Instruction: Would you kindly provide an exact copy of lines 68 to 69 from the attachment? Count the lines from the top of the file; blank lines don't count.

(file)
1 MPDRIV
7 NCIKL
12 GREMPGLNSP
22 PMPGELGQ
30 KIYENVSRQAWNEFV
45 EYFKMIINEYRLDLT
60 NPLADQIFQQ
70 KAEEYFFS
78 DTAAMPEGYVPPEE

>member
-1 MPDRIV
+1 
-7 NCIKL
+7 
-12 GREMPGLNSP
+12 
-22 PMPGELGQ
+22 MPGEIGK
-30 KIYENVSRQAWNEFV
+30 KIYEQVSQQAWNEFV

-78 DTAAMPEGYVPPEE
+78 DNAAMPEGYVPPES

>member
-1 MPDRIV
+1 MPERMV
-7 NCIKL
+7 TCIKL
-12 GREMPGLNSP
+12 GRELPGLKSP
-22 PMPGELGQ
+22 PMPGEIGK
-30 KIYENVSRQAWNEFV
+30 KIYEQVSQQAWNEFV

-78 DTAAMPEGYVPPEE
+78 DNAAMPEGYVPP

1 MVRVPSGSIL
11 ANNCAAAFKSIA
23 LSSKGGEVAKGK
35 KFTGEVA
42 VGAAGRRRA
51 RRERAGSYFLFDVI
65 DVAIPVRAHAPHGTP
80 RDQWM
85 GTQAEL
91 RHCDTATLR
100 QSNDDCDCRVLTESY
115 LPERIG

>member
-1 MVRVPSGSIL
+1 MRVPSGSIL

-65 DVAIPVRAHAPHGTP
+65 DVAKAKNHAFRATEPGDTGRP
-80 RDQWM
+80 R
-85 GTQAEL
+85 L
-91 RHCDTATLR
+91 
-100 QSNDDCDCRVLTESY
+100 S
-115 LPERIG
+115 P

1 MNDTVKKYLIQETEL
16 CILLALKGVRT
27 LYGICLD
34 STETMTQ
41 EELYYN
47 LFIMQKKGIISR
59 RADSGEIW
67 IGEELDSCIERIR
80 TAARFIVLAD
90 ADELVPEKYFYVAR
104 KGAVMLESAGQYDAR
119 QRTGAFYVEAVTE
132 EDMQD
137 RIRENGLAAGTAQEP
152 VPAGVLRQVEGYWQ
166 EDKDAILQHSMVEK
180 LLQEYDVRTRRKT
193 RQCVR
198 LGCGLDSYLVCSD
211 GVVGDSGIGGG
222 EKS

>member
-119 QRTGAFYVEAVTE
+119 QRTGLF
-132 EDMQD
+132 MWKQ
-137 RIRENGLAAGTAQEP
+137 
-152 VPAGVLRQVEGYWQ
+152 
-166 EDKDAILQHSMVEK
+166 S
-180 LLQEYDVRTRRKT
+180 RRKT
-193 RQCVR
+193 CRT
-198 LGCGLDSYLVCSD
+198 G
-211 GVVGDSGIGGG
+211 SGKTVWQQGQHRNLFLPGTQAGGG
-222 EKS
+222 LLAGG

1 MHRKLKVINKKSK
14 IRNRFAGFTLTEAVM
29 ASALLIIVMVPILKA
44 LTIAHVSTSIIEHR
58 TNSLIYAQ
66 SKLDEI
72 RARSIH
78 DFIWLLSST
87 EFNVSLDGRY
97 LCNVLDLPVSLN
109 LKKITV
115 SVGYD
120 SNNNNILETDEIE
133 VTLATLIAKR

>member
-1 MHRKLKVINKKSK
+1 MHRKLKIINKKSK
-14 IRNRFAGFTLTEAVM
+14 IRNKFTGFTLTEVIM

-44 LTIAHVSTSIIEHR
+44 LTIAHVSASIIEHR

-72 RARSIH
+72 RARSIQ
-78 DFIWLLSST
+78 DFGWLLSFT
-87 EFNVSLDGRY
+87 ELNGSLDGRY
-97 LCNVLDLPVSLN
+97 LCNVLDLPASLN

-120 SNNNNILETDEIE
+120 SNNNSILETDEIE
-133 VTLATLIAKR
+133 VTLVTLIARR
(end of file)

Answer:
47 LFIMQKKGIISR
59 RADSGEIW